Points of Light and the National Conference on Citizenship Launch Civic 50 Survey
By Jackie Norris and Ilir Zherka
When you walk into a grocery store, shopping mall or car dealership, do you favor the brands you believe are doing something to help your community?
Research shows that an increasing number of consumers are saying yes – that corporate responsibility is important, and they are more likely to purchase products or services from a company after reading its responsibility agenda.
We’re proud to note that The Civic 50, an initiative to identify the 50 most community-minded companies in the nation, is setting the standard for companies seeking to best use their time, talent and resources to improve the quality of life in the communities where they do business.
And the 2013 opportunity for companies to showcase their work in this area has just launched.
Now through August 16, S&P 500 companies can complete a comprehensive survey at www.Civic50.org. Responses will be used to generate an overall composite score around civic engagement, resulting in a rank ordered 1-to-50 list. Bloomberg LP, The Civic 50’s media partner, will publish the results in late fall 2013.
In 2012, we showcased our inaugural Civic 50 winners through a blog series with CSRwire. We learned:
- How Hasbro evaluates leaders not just for their success in promoting Monopoly, GI Joe, Transformers, Play-Doh and Hasbro’s countless other toys and games, but also for their hands-on neighborhood involvement.
"Leaders of the $4.3 billion corporation are evaluated not just for their success in promoting Monopoly, GI Joe, Transformers, Play-Doh and Hasbro’s countless other toys and games, but also for their hands-on neighborhood involvement...Country managers worldwide have philanthropic budgets they can allocate to local nonprofits, and Hasbro matches employee donations of time at child-centered community groups and hospitals with donations of up to $2,500 in cash."
"In 2011, IBM’s 100th anniversary year, more than 300,000 employees from the $100 billion corporation volunteered three million work hours in some 5,000-community service projects in 120 countries, impacting the lives of more than 10 million people."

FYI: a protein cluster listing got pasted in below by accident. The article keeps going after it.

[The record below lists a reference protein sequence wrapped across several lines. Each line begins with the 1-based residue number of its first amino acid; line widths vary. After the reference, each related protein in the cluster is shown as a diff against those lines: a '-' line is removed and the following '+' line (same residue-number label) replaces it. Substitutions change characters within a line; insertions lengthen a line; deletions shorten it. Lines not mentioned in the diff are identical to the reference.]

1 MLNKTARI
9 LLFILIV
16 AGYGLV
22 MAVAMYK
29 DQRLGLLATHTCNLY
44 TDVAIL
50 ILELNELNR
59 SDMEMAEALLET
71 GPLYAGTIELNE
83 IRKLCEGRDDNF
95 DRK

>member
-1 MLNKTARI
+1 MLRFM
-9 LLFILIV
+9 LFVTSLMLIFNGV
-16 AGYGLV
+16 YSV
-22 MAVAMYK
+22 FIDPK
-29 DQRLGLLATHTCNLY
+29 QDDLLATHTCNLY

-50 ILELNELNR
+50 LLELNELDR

"Giving people a skill set and tools like learning English to get a better job has a tremendous multiplier effect, and I find that enormously rewarding and valuable.”
This year, based on additional research, the criteria have changed a bit to allow companies to demonstrate their strategic integration around civic improvement and community engagement. The survey questions are squarely focused on how companies are supporting communities. The dimensions include:
- Civic Commitment - how extensively the company applies its resources to civic improvement.
- Strategic Resource Allocation - how the company strategically directs assets and activates resources from other institutions and individuals – to maximize community impact.
- Business Integration - how a company’s community engagement activities support its business interests.
- Company Policies - how the company supports community engagement through its institutional policies, systems, and incentives.
- Measurement - how a company measures the social value and business value of its community engagement programs.
So now it’s your turn.
Tell your story. If you’re an S&P 500 company, take the survey at www.Civic50.org and create the roadmap to be the most community minded company in America!